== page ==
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Electrically Conducting Bacteria Important For Energy, Environment And Technology
2013-11-13 10:52:15

Pacific Northwest National Laboratory Tiny electrical wires protrude from some bacteria and contribute to rock and dirt formation. Researchers studying the protein that makes up one such wire have determined the protein's structure. The finding is important to such diverse fields as producing energy, recycling Earth's carbon and miniaturizing computers. "This is the first atomic resolution structure of this protein from an electrically conductive bacterial species, and it sets the...

2011-07-25 23:32:24

Study could help researchers develop anti-bacterial surfaces Jacinta Conrad, an assistant professor of chemical and biomolecular engineering at the University of Houston, likens her research into how bacteria move to "tracking bright spots on a dark background." Using a digital camera affixed to a microscope, Conrad and her collaborators videotape hours of moving bacteria. They then analyze these tens of thousands of images to determine exactly how they cross surfaces before forming biofilms,...

2011-06-03 13:14:54

One in three women will be faced at least once in her life with cystitis, for some the start of a constantly recurring infection. Cystitis is caused by Escherichia coli bacteria which fasten on to the wall of the bladder by means of thread-like structures (pili). Han Remaut of the VIB Department for Structural Biology Brussels, Vrije Universiteit Brussel reveals for the first time the complex interactions which lead to the formation of these pili. This knowledge can be used to develop new...

2010-10-23 01:42:40

'Walking' bacteria, kidney stones addressed in junior faculty members' health-related work Researchers can spend entire careers producing outstanding work but still not see their efforts featured in the pages of Science, one of the world's most prestigious scientific journals. That won't be the case, though, for two junior faculty members in engineering at the University of Houston (UH). Jacinta Conrad and Jeff Rimer, both assistant professors in Cullen College of Engineering's department of...

2010-05-19 09:44:09

When the forces of evolution took over an experimental strain of bacteria, it derailed an experiment Duke and NC State researchers thought they were conducting, but led to something much more profound instead. The researchers used a colony of mice raised in a large plastic bubble, called an isolator, that was completely sterile, lacking even a single bacterium. They introduced a single type of bacteria into the mouse colony, but it mutated quickly into different types, making new bacteria...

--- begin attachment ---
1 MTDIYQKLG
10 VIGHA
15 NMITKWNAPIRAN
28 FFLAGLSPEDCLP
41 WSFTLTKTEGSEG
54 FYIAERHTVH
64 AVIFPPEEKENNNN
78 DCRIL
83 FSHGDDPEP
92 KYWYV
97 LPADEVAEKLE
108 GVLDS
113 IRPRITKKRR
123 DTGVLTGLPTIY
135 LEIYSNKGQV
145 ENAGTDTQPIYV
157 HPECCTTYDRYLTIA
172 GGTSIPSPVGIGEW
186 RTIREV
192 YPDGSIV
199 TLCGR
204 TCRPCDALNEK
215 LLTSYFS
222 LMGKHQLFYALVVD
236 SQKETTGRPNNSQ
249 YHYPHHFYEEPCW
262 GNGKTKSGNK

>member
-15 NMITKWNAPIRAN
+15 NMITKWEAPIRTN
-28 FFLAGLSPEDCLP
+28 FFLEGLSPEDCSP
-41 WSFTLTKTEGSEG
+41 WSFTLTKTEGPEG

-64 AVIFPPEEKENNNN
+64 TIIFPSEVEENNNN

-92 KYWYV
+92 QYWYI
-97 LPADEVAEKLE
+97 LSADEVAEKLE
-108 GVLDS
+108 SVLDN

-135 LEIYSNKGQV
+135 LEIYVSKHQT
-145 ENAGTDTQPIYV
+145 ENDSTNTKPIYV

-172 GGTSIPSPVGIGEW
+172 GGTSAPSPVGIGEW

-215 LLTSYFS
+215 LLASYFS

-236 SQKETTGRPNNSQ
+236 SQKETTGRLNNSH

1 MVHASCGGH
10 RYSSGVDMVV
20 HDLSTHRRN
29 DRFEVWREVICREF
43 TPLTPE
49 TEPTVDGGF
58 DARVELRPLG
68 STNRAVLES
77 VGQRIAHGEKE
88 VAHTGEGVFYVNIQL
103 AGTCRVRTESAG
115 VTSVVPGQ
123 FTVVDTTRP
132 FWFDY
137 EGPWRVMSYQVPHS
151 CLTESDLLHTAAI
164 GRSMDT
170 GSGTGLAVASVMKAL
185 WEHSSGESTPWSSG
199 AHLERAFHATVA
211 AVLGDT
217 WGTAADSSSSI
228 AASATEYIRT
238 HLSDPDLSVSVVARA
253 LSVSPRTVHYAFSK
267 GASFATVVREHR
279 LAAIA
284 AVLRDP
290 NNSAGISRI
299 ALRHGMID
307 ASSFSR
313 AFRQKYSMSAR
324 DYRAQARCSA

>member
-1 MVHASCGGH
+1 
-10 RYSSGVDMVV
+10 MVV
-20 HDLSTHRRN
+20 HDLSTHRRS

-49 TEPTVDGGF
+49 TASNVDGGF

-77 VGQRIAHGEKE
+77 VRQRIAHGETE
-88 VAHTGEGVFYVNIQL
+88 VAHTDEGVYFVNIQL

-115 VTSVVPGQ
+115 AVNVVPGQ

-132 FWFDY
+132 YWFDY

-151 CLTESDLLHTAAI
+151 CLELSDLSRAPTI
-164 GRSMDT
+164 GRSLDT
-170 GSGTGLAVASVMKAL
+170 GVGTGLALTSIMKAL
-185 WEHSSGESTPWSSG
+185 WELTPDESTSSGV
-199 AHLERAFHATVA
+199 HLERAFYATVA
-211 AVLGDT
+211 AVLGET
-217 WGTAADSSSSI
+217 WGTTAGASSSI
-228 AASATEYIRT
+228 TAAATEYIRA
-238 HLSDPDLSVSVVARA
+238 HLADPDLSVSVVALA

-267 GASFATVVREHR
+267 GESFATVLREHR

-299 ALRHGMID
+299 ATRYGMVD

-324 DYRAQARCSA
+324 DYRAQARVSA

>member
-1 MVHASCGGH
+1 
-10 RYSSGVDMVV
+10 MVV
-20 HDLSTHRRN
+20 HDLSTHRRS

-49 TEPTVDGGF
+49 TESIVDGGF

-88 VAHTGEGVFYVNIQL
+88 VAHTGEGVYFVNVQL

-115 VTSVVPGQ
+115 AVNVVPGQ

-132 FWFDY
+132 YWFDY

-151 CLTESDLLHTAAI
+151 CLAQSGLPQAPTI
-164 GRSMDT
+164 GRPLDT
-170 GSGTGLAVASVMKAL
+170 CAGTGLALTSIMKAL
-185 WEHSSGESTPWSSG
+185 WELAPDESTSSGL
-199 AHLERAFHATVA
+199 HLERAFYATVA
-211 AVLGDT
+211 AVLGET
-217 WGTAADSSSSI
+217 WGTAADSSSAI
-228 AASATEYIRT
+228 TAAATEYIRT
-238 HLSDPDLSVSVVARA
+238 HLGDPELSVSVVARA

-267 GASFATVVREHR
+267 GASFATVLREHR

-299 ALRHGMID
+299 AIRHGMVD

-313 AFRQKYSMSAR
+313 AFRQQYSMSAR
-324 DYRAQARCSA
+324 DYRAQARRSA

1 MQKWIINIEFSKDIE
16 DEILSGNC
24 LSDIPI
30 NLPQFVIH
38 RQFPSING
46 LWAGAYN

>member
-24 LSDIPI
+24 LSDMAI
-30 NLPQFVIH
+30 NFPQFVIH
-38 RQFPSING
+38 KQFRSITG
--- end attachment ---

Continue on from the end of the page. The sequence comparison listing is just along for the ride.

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2010-01-04 10:56:54

Researchers at the University of North Carolina at Chapel Hill have discovered that a single atom "“ a calcium, in fact "“ can control how bacteria walk. The finding identifies a key step in the process by which bacteria infect their hosts, and could one day lead to new drug targets to prevent infection. Bacteria can swim, propelling themselves through fluids using a whip-like extension called a flaggella. They can also walk, strolling along solid surfaces using little fibrous...

2009-09-07 08:07:19

Bacteria that generate significant amounts of electricity could be used in microbial fuel cells to provide power in remote environments or to convert waste to electricity. Professor Derek Lovley from the University of Massachusetts, USA isolated bacteria with large numbers of tiny projections called pili which were more efficient at transferring electrons to generate power in fuel cells than bacteria with a smooth surface. The team's findings were reported at the Society for General...


Word of the Day
barghest
  • A goblin in English folklore, often appearing in the shape of a large dog and believed to portend imminent death or misfortune.
  • A ghost, wraith, hobgoblin, elf, or spirit.
The origin of 'barghest' is not known, but it may be from perhaps burh-ghest, town-ghost, or German Berg-geist (mountain spirit) or Bär-geist (bear-spirit).
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